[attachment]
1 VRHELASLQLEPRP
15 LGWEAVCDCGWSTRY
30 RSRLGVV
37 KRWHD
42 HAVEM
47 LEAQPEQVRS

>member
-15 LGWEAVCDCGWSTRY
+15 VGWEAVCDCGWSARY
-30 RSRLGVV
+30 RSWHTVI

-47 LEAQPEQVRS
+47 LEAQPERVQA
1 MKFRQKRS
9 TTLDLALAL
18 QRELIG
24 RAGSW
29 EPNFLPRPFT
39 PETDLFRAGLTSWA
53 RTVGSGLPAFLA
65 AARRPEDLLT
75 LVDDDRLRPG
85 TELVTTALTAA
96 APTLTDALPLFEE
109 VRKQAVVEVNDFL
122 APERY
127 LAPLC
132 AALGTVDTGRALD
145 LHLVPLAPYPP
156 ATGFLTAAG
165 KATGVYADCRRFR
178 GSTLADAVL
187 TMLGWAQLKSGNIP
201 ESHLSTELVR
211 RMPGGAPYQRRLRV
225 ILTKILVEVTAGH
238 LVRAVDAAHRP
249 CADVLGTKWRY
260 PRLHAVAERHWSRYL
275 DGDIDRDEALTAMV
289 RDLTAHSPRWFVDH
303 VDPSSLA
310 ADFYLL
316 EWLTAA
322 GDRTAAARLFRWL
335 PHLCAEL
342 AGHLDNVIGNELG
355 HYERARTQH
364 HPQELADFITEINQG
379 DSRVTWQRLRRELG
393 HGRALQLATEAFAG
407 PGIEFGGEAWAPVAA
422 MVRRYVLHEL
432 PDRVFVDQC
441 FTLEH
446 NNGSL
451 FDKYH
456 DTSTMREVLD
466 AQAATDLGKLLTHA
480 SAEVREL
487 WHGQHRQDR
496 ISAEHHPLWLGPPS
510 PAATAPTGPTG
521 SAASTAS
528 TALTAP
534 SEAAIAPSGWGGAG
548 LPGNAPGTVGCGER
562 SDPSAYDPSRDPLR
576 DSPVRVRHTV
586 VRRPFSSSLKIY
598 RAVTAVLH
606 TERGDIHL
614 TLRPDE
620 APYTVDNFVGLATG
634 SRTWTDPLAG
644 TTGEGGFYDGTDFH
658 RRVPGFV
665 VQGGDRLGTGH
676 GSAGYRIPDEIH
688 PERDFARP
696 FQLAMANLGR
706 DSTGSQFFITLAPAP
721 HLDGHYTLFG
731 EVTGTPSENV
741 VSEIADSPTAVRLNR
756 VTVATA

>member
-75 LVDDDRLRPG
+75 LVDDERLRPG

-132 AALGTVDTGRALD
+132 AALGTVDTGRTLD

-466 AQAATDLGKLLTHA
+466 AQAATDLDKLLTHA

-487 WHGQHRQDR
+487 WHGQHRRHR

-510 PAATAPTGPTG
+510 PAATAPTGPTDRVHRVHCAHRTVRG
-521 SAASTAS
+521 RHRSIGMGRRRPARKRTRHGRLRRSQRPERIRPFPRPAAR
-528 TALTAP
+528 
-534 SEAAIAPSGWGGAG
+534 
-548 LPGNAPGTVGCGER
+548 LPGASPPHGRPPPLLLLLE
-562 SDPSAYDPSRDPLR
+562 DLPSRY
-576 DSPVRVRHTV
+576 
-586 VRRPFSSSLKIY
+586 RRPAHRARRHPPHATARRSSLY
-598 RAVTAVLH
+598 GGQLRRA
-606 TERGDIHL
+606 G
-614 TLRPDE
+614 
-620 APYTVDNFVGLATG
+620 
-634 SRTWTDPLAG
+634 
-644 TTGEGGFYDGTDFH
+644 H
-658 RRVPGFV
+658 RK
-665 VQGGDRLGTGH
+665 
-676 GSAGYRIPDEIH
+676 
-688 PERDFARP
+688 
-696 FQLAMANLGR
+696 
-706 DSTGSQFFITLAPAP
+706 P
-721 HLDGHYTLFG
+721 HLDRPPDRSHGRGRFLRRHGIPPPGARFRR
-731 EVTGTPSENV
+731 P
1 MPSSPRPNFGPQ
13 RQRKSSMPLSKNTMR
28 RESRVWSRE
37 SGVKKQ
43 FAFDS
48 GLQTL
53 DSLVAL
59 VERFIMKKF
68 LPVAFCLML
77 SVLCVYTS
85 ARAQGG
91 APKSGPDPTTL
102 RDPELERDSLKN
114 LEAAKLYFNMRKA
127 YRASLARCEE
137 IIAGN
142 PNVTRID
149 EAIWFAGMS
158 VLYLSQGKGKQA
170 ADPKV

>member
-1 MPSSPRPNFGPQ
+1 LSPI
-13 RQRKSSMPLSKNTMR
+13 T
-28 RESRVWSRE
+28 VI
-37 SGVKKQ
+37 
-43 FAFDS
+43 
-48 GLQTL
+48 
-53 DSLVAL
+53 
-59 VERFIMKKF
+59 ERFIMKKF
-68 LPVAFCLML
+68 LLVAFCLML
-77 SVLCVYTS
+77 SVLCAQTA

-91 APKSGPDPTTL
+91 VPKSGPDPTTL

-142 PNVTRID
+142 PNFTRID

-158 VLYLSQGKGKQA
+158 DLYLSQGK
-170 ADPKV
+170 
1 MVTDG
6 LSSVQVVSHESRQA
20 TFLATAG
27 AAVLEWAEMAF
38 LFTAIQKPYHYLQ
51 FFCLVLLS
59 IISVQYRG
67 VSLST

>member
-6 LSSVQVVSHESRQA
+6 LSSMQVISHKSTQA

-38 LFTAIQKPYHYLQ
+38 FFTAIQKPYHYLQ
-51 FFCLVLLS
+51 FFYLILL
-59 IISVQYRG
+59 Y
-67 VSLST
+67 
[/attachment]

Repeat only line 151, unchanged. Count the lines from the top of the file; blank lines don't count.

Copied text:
91 APKSGPDPTTL